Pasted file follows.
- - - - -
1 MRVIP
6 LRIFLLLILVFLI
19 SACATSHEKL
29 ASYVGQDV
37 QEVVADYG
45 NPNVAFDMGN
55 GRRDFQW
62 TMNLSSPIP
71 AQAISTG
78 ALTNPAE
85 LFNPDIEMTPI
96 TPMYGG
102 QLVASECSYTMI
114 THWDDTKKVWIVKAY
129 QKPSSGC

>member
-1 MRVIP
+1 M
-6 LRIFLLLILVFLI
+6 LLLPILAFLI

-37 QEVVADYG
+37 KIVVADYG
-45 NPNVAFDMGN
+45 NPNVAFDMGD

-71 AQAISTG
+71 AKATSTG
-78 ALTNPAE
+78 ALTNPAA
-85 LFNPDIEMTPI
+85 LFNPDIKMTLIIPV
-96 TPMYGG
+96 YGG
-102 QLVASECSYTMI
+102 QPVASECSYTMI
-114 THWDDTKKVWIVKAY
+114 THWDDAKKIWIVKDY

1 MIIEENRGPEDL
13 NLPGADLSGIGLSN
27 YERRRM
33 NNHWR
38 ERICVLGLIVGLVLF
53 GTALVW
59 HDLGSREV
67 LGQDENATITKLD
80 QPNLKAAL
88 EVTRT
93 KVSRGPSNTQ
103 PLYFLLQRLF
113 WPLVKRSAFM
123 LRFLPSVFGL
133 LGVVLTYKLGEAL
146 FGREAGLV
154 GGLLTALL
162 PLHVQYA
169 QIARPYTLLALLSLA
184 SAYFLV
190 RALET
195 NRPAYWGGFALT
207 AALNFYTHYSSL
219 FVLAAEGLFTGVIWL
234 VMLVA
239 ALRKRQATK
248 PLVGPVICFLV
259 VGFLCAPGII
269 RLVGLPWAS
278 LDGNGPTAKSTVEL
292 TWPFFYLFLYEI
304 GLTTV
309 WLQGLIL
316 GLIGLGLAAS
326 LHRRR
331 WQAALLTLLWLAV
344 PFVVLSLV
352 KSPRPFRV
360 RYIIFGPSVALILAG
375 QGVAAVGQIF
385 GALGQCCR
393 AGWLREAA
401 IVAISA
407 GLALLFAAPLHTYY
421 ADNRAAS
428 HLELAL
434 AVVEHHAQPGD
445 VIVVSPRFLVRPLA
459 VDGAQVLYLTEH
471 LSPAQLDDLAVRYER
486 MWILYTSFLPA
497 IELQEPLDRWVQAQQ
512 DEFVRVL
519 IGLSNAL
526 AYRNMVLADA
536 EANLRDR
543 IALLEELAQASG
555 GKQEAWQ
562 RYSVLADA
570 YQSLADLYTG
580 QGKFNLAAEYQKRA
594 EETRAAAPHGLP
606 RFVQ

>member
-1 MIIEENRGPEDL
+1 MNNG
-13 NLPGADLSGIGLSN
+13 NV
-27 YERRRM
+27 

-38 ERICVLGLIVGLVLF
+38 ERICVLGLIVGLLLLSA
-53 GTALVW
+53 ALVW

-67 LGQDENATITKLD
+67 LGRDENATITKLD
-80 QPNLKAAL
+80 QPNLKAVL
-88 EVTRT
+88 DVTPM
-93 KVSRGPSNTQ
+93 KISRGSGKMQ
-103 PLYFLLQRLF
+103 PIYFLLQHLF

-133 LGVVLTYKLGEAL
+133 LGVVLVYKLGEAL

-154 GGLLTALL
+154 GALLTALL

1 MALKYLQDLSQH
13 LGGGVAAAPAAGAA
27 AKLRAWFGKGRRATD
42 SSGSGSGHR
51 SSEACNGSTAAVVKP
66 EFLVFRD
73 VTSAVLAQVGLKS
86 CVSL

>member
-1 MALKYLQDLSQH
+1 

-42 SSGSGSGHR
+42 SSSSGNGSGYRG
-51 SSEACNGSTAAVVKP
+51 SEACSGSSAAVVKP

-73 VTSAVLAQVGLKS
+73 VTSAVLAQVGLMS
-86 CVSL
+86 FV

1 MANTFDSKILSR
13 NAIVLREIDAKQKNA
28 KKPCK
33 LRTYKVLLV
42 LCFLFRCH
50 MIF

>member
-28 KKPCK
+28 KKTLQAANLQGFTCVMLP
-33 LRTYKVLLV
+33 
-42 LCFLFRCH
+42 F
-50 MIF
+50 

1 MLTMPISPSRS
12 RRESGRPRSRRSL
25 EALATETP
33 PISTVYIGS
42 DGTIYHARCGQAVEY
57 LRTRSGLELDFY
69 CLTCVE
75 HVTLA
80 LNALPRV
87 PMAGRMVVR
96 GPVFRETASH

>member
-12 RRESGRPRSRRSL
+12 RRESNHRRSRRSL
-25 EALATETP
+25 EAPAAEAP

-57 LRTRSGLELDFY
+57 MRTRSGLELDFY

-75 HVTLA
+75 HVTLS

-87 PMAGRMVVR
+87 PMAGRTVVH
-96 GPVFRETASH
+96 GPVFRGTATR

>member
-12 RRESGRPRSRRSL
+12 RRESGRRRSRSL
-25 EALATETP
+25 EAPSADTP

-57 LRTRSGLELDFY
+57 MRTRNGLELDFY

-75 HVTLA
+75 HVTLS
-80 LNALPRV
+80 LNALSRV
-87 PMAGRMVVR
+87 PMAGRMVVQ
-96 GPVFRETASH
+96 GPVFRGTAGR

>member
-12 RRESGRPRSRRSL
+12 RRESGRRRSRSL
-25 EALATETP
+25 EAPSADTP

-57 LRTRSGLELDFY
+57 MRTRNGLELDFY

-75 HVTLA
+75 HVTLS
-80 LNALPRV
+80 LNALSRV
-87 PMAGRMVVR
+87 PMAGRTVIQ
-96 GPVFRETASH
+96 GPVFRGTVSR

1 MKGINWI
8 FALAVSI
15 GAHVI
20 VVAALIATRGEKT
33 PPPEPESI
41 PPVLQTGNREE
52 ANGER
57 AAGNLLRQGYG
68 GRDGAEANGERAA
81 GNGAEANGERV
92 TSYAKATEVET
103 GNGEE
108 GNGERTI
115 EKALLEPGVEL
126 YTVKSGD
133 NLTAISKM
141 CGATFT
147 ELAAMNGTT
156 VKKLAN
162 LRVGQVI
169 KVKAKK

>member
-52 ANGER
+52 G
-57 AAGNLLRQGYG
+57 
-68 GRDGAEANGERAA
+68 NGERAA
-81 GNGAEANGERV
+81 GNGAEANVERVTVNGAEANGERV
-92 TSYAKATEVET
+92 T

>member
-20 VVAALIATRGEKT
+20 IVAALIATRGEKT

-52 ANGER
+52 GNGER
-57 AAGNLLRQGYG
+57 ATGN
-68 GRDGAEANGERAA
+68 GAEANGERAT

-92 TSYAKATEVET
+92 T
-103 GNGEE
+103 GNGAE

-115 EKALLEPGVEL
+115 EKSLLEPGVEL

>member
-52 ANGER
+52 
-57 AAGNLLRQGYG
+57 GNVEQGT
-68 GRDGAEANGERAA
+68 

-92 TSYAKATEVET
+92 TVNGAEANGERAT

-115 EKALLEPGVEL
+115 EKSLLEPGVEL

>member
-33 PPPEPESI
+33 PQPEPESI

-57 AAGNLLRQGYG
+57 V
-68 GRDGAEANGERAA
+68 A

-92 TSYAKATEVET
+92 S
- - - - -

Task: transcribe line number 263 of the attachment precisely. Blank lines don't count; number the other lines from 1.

-57 AAGNLLRQGYG